The advantage of the netbook is that I can connect to the Internet without having to be in a coffee shop or somewhere else that offers WiFi.

On the other hand, I can have this flexibility with my existing notebook computer if I buy an external WiFi adapter. A USB WiFi stick or external PCI card plugs into your computer and connects to the Internet wherever you are. You pay for the time that you use on a monthly basis, as you would a cell phone bill.  

Kent Kreiger

Since, as a student, I’m going to need physical assistance to take out and set up a netbook anyway, I’m thinking maybe I’ll just stick with my notebook computer for now. But those netbooks do look interesting. Decisions, decisions …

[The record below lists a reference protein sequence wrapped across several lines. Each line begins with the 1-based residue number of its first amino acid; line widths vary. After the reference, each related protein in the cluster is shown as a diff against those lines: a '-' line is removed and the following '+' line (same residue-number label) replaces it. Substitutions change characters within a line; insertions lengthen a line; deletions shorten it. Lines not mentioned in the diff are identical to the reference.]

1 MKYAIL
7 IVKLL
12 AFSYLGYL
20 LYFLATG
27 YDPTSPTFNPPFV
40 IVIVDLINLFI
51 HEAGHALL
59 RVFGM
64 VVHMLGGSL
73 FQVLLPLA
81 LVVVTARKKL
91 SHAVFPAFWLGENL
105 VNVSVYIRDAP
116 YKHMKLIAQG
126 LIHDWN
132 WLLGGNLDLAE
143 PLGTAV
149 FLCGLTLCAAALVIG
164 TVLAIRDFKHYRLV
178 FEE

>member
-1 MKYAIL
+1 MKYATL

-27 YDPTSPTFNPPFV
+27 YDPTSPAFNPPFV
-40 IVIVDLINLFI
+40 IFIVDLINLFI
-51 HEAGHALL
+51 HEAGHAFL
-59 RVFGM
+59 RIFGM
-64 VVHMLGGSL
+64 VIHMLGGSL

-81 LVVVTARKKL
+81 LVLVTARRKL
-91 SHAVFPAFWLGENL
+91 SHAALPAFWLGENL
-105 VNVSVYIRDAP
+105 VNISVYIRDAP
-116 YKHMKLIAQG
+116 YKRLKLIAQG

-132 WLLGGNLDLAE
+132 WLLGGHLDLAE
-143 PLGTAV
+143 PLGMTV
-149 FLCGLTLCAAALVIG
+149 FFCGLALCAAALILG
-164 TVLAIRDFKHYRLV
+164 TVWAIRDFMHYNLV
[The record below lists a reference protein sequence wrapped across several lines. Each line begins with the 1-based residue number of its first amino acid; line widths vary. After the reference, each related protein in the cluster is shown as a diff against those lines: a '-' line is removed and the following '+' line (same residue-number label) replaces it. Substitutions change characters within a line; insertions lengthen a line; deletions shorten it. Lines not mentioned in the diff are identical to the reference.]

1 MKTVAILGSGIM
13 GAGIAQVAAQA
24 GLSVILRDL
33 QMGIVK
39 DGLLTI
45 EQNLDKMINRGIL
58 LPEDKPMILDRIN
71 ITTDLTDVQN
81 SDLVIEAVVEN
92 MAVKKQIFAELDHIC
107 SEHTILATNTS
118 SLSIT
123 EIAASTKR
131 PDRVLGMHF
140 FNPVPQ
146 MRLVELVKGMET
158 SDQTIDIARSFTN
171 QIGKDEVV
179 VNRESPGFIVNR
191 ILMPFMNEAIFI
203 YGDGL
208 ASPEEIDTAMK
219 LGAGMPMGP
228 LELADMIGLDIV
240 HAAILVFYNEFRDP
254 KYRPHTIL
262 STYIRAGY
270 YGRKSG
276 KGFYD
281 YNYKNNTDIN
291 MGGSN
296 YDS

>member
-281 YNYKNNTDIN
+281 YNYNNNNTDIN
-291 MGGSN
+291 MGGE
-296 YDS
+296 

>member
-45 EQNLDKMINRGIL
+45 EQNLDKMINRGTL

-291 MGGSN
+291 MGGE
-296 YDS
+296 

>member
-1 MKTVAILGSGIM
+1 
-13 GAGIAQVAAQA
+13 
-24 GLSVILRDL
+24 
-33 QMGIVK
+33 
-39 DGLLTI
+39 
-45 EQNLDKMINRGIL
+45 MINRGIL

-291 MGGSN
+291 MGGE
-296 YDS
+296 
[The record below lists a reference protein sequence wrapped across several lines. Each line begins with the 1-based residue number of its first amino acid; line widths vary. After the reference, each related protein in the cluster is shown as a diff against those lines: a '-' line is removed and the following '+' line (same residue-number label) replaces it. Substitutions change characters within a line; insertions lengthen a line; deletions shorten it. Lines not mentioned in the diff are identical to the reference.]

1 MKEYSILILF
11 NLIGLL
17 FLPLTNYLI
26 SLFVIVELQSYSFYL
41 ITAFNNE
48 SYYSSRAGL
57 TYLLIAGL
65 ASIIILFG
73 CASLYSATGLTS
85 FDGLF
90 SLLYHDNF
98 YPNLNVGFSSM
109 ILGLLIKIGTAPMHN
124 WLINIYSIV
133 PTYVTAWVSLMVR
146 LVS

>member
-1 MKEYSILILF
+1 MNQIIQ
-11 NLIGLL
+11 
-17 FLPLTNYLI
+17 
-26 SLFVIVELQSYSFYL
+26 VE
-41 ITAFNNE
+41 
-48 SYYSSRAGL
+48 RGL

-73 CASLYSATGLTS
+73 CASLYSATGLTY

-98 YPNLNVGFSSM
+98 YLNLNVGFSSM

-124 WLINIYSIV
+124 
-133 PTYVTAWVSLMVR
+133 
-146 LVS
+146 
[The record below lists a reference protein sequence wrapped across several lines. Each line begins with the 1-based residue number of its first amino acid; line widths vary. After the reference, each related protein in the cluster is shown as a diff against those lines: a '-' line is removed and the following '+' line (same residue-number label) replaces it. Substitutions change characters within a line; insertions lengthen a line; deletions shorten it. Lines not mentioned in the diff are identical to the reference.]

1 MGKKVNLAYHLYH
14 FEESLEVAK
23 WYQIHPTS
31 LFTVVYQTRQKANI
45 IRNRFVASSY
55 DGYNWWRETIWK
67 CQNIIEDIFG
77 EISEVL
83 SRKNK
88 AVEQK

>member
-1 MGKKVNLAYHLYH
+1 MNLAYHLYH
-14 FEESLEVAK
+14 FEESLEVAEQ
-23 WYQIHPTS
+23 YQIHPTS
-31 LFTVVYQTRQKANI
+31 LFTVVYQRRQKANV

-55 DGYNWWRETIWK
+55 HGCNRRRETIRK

Kent Kreiger, Scottsdale, Ariz., has been a video/film editor for more than 25 years. He’s worked on several TV shows, including “The West Wing,” “ER” and “Spin City,” and was part of the editing team that won the 1998 Academy Award for “Saving Private Ryan.” He’s now a student at Arizona State University in the Film and Media Studies program with an emphasis on media industries. His plan is to teach editing at the college level. Check out his Web site and drop him an e-mail at